We will also scrap the pre-1979 ‘same roof rule’ which unfairly blocked some victims from compensation.

These two measures will ensure that victims of violent crime will get the compensation to which they are entitled.

The review will look at concerns around the eligibility rules of the scheme, the sustainability of the scheme and the affordability of any changes to be made.

The review will also enable the government to take full account of recommendations made by the Independent Inquiry into Child Sexual Abuse.

The review will look at issues in CICS, including:

  • time limits for applications – the scheme’s time limit requires that applications be made by a person over 18 as soon as practicable and no later than 2 years after the date of the incident. It is suggested that victims of child sex abuse disproportionately delay reporting such crimes and applications for compensation, and therefore miss out on compensation.
  • the ‘same roof’ rule – we will remove the pre-1979 rule and we will consider further changes to the remaining ‘same roof’ rule and previous failed applications. In July 2018, the Court of Appeal decided that the pre-1979 ‘same roof’ rule had unfairly denied a claimant who was abused as a child by her stepfather the right to compensation. The government agreed with the judgement and has decided to abolish the pre-1979 ‘same roof’ rule and will not appeal the decision.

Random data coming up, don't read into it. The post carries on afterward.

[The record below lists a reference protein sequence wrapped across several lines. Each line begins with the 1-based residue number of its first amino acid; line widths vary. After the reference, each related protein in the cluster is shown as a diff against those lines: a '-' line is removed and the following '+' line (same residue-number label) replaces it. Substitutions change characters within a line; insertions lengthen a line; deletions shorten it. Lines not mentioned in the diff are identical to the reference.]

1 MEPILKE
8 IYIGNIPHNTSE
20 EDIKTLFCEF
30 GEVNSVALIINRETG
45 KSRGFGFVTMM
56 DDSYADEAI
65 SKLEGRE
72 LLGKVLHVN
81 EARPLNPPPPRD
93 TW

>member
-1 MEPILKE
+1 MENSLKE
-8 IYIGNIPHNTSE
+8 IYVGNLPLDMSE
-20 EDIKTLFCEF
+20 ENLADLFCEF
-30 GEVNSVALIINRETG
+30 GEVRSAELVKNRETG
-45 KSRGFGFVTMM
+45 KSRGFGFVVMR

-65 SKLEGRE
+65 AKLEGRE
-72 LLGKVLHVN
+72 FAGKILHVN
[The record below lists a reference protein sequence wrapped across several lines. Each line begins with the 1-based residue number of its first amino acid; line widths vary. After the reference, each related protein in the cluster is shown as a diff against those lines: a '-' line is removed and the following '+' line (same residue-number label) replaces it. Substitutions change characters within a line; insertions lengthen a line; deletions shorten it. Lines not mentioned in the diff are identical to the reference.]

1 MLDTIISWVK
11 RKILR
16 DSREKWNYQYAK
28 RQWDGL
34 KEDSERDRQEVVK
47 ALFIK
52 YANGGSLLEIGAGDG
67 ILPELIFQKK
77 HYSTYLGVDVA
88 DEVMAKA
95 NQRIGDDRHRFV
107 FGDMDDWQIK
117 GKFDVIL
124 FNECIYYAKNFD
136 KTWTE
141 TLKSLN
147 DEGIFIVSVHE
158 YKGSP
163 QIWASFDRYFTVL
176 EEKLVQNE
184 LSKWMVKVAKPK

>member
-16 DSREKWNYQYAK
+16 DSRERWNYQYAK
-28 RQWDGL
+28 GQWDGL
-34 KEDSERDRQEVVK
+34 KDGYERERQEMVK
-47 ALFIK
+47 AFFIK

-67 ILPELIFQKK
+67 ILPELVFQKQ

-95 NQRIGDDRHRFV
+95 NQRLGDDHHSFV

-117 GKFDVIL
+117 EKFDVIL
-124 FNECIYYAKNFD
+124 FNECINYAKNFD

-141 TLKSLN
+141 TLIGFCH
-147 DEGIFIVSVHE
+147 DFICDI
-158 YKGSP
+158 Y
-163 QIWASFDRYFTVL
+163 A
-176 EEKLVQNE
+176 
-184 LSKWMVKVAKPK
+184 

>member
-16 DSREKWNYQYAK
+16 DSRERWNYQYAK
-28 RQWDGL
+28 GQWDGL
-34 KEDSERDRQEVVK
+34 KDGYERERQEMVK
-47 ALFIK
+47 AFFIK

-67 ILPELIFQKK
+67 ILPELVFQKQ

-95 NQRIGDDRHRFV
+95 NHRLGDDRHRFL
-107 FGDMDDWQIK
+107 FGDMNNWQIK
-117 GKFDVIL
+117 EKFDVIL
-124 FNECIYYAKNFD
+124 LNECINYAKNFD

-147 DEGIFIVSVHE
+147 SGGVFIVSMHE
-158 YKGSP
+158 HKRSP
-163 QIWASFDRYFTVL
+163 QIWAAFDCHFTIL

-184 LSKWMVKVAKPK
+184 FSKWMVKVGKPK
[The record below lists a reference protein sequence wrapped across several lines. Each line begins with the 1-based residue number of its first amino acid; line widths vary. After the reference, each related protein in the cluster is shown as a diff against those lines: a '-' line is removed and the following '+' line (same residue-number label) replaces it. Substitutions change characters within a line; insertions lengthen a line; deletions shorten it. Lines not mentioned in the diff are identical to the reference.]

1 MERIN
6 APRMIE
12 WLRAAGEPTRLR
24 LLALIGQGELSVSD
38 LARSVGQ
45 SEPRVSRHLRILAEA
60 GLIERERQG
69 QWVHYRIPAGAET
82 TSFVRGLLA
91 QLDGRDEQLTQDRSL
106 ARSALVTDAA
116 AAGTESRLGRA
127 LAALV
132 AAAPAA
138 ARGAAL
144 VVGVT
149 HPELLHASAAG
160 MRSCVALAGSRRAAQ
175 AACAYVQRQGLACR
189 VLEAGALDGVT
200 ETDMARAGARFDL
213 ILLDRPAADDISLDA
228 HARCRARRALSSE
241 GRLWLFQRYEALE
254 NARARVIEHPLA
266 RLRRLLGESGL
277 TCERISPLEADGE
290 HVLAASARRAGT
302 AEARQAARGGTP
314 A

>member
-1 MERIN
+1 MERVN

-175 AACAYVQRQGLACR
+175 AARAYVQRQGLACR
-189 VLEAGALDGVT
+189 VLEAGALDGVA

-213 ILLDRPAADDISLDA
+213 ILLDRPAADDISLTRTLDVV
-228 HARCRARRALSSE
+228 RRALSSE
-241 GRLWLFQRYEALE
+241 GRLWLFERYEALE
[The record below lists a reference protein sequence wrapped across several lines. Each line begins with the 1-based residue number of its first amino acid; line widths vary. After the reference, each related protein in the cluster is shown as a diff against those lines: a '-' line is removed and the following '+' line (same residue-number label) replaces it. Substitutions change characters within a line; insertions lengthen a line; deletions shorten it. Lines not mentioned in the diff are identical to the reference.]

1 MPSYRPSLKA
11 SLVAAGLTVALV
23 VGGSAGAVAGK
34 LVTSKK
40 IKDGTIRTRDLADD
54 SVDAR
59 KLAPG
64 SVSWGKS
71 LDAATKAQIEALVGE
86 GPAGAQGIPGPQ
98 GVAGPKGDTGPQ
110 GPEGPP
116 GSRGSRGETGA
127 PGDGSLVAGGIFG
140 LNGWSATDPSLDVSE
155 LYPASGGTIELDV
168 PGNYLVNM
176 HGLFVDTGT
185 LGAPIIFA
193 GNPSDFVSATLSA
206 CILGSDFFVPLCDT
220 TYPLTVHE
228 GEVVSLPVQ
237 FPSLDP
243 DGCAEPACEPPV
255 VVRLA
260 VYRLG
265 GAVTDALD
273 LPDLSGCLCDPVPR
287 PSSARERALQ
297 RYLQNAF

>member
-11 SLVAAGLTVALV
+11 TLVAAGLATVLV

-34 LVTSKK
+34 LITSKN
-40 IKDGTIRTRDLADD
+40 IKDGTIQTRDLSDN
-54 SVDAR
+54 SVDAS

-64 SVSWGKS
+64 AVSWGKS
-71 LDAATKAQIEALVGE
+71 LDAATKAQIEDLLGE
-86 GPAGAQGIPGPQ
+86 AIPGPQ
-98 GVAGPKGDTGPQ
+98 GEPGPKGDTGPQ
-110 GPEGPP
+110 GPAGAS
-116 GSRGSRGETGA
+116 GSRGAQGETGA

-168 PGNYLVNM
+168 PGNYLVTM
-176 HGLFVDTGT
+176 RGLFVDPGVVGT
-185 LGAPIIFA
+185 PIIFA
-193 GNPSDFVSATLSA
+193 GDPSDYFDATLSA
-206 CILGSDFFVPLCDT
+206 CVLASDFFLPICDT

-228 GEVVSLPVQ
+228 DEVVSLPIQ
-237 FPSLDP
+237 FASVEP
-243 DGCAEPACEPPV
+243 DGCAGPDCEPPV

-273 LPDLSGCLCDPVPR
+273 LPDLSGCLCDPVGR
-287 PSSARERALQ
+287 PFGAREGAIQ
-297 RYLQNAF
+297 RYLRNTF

• unspent convictions – the scheme automatically excludes an award if the applicant has an unspent conviction which resulted in a specified sentence (custodial sentence, community order or youth rehabilitation order). It is suggested the rules disproportionately impact vulnerable victims of child sex abuse who may have offended in response to being abused/exploited/groomed.
  • crime of violence– the scheme sets out what constitutes a crime of violence for the purposes of assessing entitlement to compensation. It is suggested that this definition should be broadened to include sexual exploitative behaviour, such as grooming.